Amartya: Never wanted to bid such a realistic ‘adieu’ to Godard | Bhubaneswar News

BHUBANESWAR: Asked “What is your greatest ambition?” in Jean Luc Godard’s “Breathless”, Parvulesco the writer says: “To become immortal, and then die.”
Juxtapose that with the words of a lead character in “Adieu Godard”, who, when asked how he could meet a Frenchman like Godard, says “He will come to meet me!”. And we have cinema, at its surreal best.
Amartya Bhattacharya was promoting his Odia tribute film last Tuesday when news of the cinema maestro willfully breathing his last reached him.
“I was numb for some time because this coincidence was something no one could have imagined. My film is a dark comedy and tribute to Godard but I never intended to bid such a realistic ‘adieu’ to Godard,” Bhattacharyya told TOI.
But it’s a dark (or cinematic) coincidence that as the world bids adieu to the French genius, Bhattacharya’s 2021 film that won Best Picture at the 27th Kolkata International Film Festival’s Indian competitive category is getting to reach a wider audience with its national release.
The independent film had created a buzz with its release in Bhubaneswar, Cuttack and Rourkela earlier this month and ran to full house upon its release in Kolkata on Friday. Its trailer has been widely shared on social media, with Anurag Kashyap being one of its admirers.
Born and brought up in Kolkata, Bhattacharyya’s Odisha connection began with his posting as an engineer in Bhubaneswar in 2010. And with it began a different chapter in his life.
“My filmmaking started in Odisha. Before that, I used to write a lot, paint and act in amateur theatre,” says Bhattacharyya who has been making films in both Odia and Bengali.
“In Bhubaneswar I found the theatre culture at a nascent stage. Also, group rehearsals required in such productions were not possible after a full-time job in an MNC. It was also the time that DSRs were available in India, and I thought of changing to cinema.”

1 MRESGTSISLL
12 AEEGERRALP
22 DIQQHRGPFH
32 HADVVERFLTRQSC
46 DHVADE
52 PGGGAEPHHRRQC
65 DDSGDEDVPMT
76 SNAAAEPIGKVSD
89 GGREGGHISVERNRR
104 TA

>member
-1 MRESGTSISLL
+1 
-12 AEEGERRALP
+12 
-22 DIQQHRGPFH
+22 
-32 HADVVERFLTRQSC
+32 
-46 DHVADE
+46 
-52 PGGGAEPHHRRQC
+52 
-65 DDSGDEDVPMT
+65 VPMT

Bhattacharyya, who had learnt Odia by then, began by making short films and while he didn’t get much recognition in Bengal, the people of Odisha accepted his work despite the language barrier. His 2015 Bengali documentary, “Benares – the Unexplored Attachments” won him the silver lotus for best cinematography at the National Awards and in 2017, he won the National Award in editing for his Odia feature “Khyanikaa – The Lost Idea”.
Seeped in poetry and philosophy, Bhattacharyya’s films – in which he’s also the cinematographer and editor – usually caters to a niche audience, unlike “Adieu Godard”.
One of the highlights of the film is its French collaboration in the form of co-producer Vanessa Lien Bianchi. “As a curator, I selected “Runanubandha – the He without Him” for the Toulouse Indian Film Festival’s official competition in 2018. I appreciated Amartya’s introspective approach to storytelling and started following his work,” Bianchi said from France.
With its Mumbai release in offing, what better way could a cinephile find to bid farewell to the Godfather of French New Wave than “at 24 frames per second”.

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